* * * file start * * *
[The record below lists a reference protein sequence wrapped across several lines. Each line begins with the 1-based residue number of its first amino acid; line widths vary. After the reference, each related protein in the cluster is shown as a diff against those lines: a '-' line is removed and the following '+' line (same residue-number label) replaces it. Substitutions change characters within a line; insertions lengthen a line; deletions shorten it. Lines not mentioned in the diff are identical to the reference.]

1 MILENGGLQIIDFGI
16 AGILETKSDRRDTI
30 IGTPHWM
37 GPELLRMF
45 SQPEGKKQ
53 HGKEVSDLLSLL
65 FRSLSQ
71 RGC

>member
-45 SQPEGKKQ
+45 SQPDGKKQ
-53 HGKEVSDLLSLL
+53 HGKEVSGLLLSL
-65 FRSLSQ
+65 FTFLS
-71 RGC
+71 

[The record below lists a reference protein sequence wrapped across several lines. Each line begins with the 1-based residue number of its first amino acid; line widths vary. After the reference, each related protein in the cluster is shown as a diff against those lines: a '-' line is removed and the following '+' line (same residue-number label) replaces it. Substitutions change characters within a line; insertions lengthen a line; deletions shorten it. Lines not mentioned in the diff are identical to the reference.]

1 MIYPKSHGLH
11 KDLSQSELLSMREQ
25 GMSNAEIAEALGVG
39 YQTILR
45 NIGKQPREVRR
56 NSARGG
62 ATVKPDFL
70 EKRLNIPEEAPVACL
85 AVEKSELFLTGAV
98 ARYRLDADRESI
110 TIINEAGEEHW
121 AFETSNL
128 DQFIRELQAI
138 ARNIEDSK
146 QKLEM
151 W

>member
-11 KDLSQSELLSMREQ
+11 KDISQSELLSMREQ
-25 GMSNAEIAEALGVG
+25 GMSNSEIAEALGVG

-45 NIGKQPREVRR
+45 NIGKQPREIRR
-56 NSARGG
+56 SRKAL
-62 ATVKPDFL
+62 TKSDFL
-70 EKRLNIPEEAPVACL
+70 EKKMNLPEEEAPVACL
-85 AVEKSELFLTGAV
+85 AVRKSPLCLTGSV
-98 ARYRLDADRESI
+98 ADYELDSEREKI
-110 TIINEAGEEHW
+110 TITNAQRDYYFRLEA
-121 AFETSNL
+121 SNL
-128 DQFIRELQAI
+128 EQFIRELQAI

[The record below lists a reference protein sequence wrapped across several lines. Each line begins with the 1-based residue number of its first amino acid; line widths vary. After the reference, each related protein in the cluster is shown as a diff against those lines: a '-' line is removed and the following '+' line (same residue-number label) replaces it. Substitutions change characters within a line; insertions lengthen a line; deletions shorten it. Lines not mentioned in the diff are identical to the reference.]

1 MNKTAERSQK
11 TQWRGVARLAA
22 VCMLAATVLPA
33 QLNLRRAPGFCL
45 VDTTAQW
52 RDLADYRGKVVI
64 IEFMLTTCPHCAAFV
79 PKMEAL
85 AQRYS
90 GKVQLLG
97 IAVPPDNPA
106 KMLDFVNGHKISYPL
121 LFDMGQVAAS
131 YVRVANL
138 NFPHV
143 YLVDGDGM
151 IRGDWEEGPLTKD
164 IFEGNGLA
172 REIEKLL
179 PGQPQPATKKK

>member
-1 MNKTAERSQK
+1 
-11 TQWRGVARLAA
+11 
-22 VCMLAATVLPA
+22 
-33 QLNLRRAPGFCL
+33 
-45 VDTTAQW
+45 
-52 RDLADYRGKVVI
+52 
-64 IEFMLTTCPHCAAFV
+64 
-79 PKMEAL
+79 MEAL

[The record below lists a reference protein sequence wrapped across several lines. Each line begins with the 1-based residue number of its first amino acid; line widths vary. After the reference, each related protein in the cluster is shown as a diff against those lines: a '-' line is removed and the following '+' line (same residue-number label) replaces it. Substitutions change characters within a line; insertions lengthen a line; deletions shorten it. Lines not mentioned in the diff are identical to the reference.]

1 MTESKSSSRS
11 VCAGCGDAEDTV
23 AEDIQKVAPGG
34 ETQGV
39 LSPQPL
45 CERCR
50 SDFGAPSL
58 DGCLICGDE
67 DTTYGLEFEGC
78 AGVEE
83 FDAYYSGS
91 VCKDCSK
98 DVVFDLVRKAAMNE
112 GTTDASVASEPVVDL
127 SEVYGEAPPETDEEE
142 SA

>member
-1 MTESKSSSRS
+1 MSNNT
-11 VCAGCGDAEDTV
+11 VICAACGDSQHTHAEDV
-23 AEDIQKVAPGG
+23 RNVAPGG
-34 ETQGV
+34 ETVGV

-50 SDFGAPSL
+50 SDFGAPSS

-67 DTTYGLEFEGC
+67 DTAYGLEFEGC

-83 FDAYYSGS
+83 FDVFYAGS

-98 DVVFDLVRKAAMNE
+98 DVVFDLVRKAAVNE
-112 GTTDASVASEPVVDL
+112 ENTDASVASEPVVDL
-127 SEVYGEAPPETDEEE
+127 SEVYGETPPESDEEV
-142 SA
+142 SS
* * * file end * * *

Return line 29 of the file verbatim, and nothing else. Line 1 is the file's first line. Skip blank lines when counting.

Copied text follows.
98 ARYRLDADRESI